Another idea which I think the movie explored is the importance of Hope in human existence. Yes, perhaps Hope is indeed the source of our greatest weakness, as espoused by the Architect from “Matrix: Reloaded”, but it is also, as admitted by the Architect also, the source of our greatest strength. Personally, I think that Hope is a vital element of human existence. It is not without a reason that Hope is said to be the only thing left in Pandora’s Box after all ills have been released from the box. It is Hope, together with Purpose, that allows us humans to continue our sometimes bleak and meaningless existence. It is Hope which prevents us from choosing suicide for it gives us something to be worth living for. It is like what Tom Hanks’s character said in the movie: “Keep on breathing, you never know what the tide may bring in”. However, after singing the praises of Hope, I must warn you all not to see Hope where there is none at all. It is better, in my opinion, to recognise the hopelessness of a situation than to persist in false hope. Hope which is false, though it may console, is ultimately more harmful than hopelessness.

I don’t know about you all but I have a collection of things which I call as my “pieces of memories”. They include photos, some poorly written poems of mine, some ridiculous short scripts of skits written by me, school newsletters and other mementoes which I have gathered over the years. These “pieces of memories” are valuable to me, not because they are worth anything in monetary terms, but because of the memories I associate with them. Likewise, there are many inanimate objects out there which people find valuable because of the values and memories they associate with them. For example, while a country’s flag may be nothing but a piece of cloth, when that piece of cloth is being burned by citizens of another country, it is most likely that citizens of the country which the flag belongs to would become most indignant about this burning of their country’s flag. A war may even be started because of this. This projection of values, emotions and memories into an inanimate object is aptly demonstrated in the movie by the relationship between Tom Hanks’s character and “Wilson”, a volleyball. While this projection of values, emotions and memories into inanimate objects may struck some of you as a form of “commodity fetish”, I would say that this is much more benign than “commodity fetish” because the values, emotions and memories projected into these things are real and not “manufactured” by some company wanting to sell you something. I mean, which would be more valuable to you: an ordinary pair of running shoes which you have wore for many years and ran your first marathon in or a pair of branded running shoes which the company selling them tell you is “hip”, “cool” and “the pair which everyone who is anyone must have”…?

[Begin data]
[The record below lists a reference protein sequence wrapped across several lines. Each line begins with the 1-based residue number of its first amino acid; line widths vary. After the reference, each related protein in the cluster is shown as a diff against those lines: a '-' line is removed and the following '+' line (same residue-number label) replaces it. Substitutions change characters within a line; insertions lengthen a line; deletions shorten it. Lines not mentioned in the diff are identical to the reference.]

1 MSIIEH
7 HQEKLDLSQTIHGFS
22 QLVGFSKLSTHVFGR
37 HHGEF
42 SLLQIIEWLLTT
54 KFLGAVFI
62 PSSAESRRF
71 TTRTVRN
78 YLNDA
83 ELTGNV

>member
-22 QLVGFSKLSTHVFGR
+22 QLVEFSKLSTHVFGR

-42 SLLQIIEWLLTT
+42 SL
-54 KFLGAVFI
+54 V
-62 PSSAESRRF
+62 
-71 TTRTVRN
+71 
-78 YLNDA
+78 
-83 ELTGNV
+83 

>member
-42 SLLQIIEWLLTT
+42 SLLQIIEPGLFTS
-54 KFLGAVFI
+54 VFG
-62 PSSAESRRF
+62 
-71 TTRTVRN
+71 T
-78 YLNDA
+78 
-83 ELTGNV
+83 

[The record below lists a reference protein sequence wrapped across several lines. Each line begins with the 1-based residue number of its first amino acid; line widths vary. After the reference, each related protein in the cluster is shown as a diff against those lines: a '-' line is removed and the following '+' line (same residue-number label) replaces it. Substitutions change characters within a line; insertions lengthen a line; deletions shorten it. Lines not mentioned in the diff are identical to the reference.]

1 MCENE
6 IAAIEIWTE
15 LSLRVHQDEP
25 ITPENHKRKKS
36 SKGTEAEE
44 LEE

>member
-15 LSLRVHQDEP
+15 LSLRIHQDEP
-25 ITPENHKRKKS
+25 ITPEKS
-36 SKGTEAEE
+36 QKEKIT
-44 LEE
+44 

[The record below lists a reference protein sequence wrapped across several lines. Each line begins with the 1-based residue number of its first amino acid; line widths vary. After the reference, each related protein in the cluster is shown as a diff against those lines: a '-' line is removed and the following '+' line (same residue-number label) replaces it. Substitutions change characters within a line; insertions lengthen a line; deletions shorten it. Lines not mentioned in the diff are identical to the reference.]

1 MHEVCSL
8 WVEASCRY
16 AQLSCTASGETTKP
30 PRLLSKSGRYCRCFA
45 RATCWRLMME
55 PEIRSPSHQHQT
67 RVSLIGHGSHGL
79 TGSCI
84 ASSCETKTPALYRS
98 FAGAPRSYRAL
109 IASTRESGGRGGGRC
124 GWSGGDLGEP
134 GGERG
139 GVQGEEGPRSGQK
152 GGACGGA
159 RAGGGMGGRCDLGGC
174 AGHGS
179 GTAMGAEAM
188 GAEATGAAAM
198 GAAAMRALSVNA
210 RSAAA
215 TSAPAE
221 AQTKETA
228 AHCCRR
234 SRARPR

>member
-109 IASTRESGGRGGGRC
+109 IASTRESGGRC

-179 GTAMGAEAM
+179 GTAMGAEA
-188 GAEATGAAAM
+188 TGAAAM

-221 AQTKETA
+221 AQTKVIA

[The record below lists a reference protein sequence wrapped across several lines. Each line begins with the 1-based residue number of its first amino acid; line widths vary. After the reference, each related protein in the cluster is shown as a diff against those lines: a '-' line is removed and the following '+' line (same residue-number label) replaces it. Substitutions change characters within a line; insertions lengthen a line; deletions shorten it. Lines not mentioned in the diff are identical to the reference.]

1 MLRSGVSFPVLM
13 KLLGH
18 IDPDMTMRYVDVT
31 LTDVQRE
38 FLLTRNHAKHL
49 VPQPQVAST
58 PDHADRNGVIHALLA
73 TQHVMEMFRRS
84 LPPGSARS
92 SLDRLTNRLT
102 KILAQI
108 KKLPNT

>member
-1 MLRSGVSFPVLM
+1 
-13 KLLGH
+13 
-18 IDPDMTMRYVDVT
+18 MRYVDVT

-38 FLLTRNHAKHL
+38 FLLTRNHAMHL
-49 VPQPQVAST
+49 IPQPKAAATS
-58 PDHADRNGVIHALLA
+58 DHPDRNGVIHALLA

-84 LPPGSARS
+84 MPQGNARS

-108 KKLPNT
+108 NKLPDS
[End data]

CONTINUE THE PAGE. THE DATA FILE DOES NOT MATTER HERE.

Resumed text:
In conclusion, though there’s much more that I can discuss with regards to the movie, I believe you all have read enough and thus I will end my post here.